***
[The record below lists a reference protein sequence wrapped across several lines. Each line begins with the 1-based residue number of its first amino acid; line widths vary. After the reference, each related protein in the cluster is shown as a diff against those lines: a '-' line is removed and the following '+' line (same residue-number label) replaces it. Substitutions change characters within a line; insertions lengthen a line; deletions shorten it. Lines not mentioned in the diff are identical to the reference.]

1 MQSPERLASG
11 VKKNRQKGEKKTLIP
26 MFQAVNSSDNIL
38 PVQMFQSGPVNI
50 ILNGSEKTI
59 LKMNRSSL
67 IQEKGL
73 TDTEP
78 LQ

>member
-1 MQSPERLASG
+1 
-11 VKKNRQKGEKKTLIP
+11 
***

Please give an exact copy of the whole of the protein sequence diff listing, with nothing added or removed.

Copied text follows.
[The record below lists a reference protein sequence wrapped across several lines. Each line begins with the 1-based residue number of its first amino acid; line widths vary. After the reference, each related protein in the cluster is shown as a diff against those lines: a '-' line is removed and the following '+' line (same residue-number label) replaces it. Substitutions change characters within a line; insertions lengthen a line; deletions shorten it. Lines not mentioned in the diff are identical to the reference.]

1 MQSPERLASG
11 VKKNRQKGEKKTLIP
26 MFQAVNSSDNIL
38 PVQMFQSGPVNI
50 ILNGSEKTI
59 LKMNRSSL
67 IQEKGL
73 TDTEP
78 LQ

>member
-1 MQSPERLASG
+1 
-11 VKKNRQKGEKKTLIP
+11 